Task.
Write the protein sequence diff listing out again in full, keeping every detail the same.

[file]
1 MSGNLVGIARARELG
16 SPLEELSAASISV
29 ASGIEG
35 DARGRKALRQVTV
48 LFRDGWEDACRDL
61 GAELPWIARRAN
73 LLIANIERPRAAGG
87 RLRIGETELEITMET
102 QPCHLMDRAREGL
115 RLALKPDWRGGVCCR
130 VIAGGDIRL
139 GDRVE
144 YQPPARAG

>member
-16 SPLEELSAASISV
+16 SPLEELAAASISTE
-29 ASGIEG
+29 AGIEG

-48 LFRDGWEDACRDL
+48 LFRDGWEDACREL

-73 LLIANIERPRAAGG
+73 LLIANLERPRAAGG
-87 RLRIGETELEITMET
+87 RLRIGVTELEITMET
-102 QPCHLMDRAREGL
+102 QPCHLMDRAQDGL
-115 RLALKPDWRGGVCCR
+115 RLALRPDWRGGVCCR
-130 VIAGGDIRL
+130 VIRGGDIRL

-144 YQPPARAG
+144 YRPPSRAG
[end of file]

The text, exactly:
1 MSGNLVGIARARELG
16 SPLEELSAASISV
29 ASGIEG
35 DARGRKALRQVTV
48 LFRDGWEDACRDL
61 GAELPWIARRAN
73 LLIANIERPRAAGG
87 RLRIGETELEITMET
102 QPCHLMDRAREGL
115 RLALKPDWRGGVCCR
130 VIAGGDIRL
139 GDRVE
144 YQPPARAG

>member
-16 SPLEELSAASISV
+16 SPLEELAAASISTE
-29 ASGIEG
+29 AGIEG

-48 LFRDGWEDACRDL
+48 LFRDGWEDACREL

-73 LLIANIERPRAAGG
+73 LLIANLERPRAAGG
-87 RLRIGETELEITMET
+87 RLRIGVTELEITMET
-102 QPCHLMDRAREGL
+102 QPCHLMDRAQDGL
-115 RLALKPDWRGGVCCR
+115 RLALRPDWRGGVCCR
-130 VIAGGDIRL
+130 VIRGGDIRL

-144 YQPPARAG
+144 YRPPSRAG